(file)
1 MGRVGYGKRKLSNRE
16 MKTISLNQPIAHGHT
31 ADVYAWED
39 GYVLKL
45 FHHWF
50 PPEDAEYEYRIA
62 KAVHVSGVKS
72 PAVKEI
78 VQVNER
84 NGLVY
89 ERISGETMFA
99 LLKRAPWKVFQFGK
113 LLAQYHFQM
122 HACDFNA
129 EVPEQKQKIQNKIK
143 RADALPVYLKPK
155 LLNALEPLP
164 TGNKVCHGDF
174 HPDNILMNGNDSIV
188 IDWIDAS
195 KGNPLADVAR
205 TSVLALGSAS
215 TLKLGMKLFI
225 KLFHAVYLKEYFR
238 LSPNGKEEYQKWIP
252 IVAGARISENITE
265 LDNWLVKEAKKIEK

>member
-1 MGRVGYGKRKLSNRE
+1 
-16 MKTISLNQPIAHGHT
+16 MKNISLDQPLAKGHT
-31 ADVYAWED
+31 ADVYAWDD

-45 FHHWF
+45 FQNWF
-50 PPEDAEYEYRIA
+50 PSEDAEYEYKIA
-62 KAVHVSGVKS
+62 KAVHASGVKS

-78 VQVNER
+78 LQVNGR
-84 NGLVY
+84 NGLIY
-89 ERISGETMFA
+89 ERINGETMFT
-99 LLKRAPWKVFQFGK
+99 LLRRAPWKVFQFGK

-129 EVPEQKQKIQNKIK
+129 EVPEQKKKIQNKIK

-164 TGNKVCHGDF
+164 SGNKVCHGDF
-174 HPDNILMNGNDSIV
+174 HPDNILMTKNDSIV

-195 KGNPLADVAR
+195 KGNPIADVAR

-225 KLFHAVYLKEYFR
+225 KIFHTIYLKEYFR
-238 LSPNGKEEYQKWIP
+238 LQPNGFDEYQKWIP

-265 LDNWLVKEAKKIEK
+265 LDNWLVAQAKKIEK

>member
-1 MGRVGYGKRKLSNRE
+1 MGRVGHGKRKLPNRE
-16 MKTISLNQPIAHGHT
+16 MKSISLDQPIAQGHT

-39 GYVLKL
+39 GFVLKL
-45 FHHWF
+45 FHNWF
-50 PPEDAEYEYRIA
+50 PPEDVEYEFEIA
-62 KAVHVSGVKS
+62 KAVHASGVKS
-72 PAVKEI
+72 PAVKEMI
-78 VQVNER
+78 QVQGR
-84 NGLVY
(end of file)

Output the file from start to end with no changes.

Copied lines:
1 MGRVGYGKRKLSNRE
16 MKTISLNQPIAHGHT
31 ADVYAWED
39 GYVLKL
45 FHHWF
50 PPEDAEYEYRIA
62 KAVHVSGVKS
72 PAVKEI
78 VQVNER
84 NGLVY
89 ERISGETMFA
99 LLKRAPWKVFQFGK
113 LLAQYHFQM
122 HACDFNA
129 EVPEQKQKIQNKIK
143 RADALPVYLKPK
155 LLNALEPLP
164 TGNKVCHGDF
174 HPDNILMNGNDSIV
188 IDWIDAS
195 KGNPLADVAR
205 TSVLALGSAS
215 TLKLGMKLFI
225 KLFHAVYLKEYFR
238 LSPNGKEEYQKWIP
252 IVAGARISENITE
265 LDNWLVKEAKKIEK

>member
-1 MGRVGYGKRKLSNRE
+1 
-16 MKTISLNQPIAHGHT
+16 MKNISLDQPLAKGHT
-31 ADVYAWED
+31 ADVYAWDD

-45 FHHWF
+45 FQNWF
-50 PPEDAEYEYRIA
+50 PSEDAEYEYKIA
-62 KAVHVSGVKS
+62 KAVHASGVKS

-78 VQVNER
+78 LQVNGR
-84 NGLVY
+84 NGLIY
-89 ERISGETMFA
+89 ERINGETMFT
-99 LLKRAPWKVFQFGK
+99 LLRRAPWKVFQFGK

-129 EVPEQKQKIQNKIK
+129 EVPEQKKKIQNKIK

-164 TGNKVCHGDF
+164 SGNKVCHGDF
-174 HPDNILMNGNDSIV
+174 HPDNILMTKNDSIV

-195 KGNPLADVAR
+195 KGNPIADVAR

-225 KLFHAVYLKEYFR
+225 KIFHTIYLKEYFR
-238 LSPNGKEEYQKWIP
+238 LQPNGFDEYQKWIP

-265 LDNWLVKEAKKIEK
+265 LDNWLVAQAKKIEK

>member
-1 MGRVGYGKRKLSNRE
+1 MGRVGHGKRKLPNRE
-16 MKTISLNQPIAHGHT
+16 MKSISLDQPIAQGHT

-39 GYVLKL
+39 GFVLKL
-45 FHHWF
+45 FHNWF
-50 PPEDAEYEYRIA
+50 PPEDVEYEFEIA
-62 KAVHVSGVKS
+62 KAVHASGVKS
-72 PAVKEI
+72 PAVKEMI
-78 VQVNER
+78 QVQGR
-84 NGLVY